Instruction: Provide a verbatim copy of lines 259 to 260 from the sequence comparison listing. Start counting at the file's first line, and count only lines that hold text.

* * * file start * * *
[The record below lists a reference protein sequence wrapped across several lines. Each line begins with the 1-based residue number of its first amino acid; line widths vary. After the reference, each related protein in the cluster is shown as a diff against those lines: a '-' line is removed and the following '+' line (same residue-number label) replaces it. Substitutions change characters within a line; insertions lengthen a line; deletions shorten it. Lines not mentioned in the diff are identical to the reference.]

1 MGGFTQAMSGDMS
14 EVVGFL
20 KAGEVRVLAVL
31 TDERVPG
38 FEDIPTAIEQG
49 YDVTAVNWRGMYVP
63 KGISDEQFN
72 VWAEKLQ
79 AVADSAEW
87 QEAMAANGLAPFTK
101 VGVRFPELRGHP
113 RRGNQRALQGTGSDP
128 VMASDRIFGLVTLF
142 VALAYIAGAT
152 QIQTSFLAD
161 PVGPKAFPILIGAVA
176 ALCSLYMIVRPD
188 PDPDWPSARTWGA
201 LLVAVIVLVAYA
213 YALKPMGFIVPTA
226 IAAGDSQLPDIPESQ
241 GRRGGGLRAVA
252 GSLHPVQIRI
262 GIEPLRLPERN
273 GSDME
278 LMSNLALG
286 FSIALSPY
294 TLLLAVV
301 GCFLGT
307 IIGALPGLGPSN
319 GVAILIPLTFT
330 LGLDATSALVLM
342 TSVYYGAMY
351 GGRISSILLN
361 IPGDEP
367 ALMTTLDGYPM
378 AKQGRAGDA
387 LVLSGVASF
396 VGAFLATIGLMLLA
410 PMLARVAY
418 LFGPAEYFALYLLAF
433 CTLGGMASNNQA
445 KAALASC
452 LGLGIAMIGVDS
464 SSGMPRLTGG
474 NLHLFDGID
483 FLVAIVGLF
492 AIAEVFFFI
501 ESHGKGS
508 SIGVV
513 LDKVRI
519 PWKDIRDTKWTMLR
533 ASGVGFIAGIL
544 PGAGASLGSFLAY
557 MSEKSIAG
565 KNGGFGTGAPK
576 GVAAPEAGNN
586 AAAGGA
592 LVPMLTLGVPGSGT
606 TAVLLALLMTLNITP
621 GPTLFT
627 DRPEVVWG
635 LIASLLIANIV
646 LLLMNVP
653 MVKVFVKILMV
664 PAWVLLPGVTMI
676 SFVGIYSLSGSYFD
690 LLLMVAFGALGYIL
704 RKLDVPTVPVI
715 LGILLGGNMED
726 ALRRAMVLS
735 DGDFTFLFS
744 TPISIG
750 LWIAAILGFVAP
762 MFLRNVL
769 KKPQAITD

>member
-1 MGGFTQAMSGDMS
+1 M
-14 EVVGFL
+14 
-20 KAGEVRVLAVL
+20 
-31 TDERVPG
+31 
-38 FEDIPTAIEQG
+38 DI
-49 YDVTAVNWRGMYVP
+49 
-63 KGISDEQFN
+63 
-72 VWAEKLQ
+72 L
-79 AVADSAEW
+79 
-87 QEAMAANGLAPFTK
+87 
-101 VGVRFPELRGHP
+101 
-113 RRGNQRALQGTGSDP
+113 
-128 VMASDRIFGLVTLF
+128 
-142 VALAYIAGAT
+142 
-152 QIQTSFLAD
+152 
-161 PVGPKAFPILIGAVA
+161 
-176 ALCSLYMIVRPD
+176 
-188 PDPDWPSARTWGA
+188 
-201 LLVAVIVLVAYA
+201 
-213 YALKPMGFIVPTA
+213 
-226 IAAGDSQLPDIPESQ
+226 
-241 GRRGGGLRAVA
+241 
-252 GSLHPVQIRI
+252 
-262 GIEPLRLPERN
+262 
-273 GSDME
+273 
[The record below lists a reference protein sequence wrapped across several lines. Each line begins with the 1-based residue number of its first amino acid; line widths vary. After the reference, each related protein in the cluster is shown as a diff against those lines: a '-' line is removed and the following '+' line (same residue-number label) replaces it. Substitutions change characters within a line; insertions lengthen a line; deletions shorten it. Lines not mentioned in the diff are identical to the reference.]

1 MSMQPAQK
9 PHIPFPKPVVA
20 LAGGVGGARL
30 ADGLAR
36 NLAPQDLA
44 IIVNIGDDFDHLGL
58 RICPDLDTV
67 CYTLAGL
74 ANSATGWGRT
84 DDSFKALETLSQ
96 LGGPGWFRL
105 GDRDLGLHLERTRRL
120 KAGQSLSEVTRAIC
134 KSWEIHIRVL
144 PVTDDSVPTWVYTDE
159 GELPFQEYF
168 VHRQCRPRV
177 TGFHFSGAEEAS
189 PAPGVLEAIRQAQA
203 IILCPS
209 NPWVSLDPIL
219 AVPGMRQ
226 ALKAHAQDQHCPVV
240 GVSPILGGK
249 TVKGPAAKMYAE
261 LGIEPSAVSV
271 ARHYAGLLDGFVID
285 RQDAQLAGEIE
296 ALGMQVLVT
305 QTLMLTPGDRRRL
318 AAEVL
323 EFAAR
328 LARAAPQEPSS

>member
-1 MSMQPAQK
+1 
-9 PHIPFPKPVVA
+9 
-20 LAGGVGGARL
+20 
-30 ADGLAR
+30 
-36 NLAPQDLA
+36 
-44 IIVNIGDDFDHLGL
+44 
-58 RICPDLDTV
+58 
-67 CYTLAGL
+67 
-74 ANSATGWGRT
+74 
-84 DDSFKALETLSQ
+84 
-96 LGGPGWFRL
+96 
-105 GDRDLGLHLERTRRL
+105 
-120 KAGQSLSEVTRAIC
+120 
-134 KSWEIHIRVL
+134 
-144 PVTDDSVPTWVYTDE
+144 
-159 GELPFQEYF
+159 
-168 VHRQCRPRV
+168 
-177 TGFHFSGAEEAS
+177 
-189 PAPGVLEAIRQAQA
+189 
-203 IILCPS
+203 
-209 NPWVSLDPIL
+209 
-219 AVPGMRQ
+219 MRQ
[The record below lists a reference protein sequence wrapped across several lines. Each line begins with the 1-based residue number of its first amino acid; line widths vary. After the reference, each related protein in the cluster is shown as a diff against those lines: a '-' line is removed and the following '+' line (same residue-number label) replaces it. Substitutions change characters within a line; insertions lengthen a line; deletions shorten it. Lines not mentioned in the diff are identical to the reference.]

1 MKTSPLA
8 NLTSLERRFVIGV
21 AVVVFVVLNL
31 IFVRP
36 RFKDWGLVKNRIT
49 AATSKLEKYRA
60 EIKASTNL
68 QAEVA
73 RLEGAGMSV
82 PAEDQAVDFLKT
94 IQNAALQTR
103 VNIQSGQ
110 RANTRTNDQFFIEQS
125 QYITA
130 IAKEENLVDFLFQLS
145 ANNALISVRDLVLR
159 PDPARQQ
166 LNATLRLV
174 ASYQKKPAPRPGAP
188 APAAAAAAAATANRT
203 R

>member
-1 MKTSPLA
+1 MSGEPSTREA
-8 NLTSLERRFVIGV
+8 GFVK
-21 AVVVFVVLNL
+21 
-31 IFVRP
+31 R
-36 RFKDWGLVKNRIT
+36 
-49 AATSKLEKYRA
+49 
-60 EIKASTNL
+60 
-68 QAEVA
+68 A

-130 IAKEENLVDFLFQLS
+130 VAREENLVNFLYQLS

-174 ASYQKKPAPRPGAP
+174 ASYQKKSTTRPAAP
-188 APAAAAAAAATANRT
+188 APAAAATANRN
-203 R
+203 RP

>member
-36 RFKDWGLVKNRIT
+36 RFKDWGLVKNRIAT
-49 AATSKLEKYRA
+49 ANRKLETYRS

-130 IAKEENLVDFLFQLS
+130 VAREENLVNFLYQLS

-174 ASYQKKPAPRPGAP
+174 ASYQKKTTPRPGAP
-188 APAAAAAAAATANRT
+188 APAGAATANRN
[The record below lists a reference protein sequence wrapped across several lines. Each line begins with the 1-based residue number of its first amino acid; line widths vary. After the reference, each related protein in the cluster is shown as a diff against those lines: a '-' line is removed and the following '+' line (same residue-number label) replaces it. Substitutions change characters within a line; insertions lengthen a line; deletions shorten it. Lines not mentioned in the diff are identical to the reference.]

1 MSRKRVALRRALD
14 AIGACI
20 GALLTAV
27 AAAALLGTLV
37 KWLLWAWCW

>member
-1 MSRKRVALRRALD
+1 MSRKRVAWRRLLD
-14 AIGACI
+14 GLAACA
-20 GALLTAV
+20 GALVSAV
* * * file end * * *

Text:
+49 ANRKLETYRS

-130 IAKEENLVDFLFQLS